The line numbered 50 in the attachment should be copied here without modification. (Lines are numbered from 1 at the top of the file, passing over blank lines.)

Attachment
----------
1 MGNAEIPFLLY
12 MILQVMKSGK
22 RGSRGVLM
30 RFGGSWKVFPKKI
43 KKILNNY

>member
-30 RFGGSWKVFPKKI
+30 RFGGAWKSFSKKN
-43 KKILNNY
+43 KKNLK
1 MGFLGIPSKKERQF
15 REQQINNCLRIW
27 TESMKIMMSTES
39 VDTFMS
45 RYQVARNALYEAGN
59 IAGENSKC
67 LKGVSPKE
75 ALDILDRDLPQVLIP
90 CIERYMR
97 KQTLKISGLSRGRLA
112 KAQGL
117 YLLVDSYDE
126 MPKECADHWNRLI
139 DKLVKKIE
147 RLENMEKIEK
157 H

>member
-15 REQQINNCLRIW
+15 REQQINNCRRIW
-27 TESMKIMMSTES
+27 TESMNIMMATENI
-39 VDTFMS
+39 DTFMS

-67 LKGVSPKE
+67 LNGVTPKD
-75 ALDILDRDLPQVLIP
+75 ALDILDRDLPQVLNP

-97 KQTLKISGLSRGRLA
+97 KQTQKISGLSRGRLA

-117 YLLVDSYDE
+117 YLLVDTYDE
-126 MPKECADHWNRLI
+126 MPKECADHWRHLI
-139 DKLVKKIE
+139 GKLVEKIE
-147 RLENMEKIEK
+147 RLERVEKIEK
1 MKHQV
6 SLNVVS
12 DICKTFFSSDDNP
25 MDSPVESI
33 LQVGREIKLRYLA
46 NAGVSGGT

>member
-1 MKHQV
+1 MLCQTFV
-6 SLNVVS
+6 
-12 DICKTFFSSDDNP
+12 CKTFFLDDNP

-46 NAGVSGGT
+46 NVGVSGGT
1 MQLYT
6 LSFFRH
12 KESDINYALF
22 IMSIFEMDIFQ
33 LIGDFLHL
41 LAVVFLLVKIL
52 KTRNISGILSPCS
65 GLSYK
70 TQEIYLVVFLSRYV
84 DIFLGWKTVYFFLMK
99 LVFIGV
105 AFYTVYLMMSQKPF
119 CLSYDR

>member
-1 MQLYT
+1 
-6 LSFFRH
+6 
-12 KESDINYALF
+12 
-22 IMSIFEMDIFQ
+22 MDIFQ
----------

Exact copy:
12 DICKTFFSSDDNP